In 1998, the odelo Group developed and began production of the world’s first full-LED rear light for automobiles. Although noteworthy, this achievement is but one of many for the company, which has manufactured rear and tail lights for all German premium-vehicle OEMs since 1935.
More recently, odelo developed a new rear light for the Mercedes-Benz T-model (an E-Class size vehicle), and received a 2016 GKV/TechPart Innovation Award for this work. The light features mirrored surfaces and functions that are hybrid laser welded to the edge of the light housing.
Separately, odelo designers have spent the past few years looking for ways to improve rear and tail light aesthetics. This research stems from OEMs increasingly wanting lights to be a design element on a vehicle, rather than just a functional necessity. Not surprisingly, it has required odelo to find new ways to join rear and tail lights to moldings.
Traditional joining methods often cause particle buildup, resulting in panes that are less transparent and visible to following vehicles. Neither characteristic is acceptable to
odelo’s customers, which include Audi, BMW, Ferrari, Mercedes Benz, Rolls Royce, Maserati, Saab, VW and Volvo.
These companies require lights that are clearly visible, particle free and uniformly welded, even when they feature complex contours (such as 3D moldings or level changes in the joining plane), and sensitive LEDs and electronic components. In addition, the OEMs have tight tolerances for temperature-resistant plastics and light transfer from multipart lights.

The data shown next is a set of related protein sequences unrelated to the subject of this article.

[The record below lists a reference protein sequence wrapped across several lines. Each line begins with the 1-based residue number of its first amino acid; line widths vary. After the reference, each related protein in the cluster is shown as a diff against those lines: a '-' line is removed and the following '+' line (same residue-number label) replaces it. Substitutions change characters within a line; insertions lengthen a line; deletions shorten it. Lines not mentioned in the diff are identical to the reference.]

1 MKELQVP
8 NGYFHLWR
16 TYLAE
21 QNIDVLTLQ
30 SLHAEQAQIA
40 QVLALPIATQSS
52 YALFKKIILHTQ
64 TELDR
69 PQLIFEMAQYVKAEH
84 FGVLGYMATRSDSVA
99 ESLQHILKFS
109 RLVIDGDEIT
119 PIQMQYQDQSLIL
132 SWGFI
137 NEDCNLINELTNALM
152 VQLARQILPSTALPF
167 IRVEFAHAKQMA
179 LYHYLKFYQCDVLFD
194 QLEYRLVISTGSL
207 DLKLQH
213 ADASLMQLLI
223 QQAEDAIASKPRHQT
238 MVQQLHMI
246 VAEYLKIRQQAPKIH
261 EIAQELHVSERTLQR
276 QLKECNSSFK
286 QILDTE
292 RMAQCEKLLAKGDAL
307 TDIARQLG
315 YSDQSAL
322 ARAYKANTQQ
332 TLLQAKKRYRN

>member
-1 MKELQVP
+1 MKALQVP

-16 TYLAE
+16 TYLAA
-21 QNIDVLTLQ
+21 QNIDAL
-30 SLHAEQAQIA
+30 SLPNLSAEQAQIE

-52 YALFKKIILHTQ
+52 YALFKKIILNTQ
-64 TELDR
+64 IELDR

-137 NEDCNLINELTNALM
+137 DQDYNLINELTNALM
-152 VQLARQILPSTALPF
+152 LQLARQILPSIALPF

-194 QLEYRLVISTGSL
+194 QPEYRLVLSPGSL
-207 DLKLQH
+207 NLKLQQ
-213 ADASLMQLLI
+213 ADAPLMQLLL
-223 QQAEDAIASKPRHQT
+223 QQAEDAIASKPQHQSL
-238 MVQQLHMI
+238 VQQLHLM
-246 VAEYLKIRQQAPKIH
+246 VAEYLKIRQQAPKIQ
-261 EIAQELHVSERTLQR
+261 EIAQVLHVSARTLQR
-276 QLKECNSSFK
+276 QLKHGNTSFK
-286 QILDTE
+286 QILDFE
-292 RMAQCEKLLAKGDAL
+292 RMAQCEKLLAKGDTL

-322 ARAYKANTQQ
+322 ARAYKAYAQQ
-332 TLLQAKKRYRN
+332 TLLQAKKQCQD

Odelo relies on Branson Ultrasonics Corp.’s GVX-2HR vibration welder with dual-axis Clean Vibration Technology (CVT) to meet all of these challenges. CVT uses infrared power emitters that preheat part joints and allow the vibration weld to be delayed until the viscous phase. This process prevents the creation of particles and melting filaments, resulting in fast, consistent, clean, particulate-free and energy-efficient welds. CVT also offers programmable motion control and fast tool travel to rapidly weld parts with complex 2D and 3D geometries.
The welder’s large lift table (1,070 by 600 millimeters) is driven by a precise servomotor at rates up to 500 meters per second. Its lower fixture provides up to 25 kilonewtons of clamp force with accurate, closed-loop calibration and control.
Two other key features are the vibration head (880 by 376 millimeters) that welds small and large parts, and an interface that accommodates up to 99 different users with configurable access rights. The interface offers a digital display, intuitive navigation with easily
recognized icons, and a sequence editor for simple production programming. Operators can select from dozens of tooling codes and welding specifications, access production-related functions and prevent modifications of critical welding parameters.
A durable enclosure keeps the welder quiet (77 decibels maximum) during operation. Short-cycle or automated part loading and unloading is done at the welder’s front door, and tool changes are made at the rear. A quick-tooling-change feature provides auto-connectivity between fixture components (pneumatic or electric) and table spring balls. LED lighting improves workplace visibility. There are no cam plates or cylinders, further increasing speed.
For more information on vibration welders, call 203-796-0400 or visit www.bransonultrasonics.com.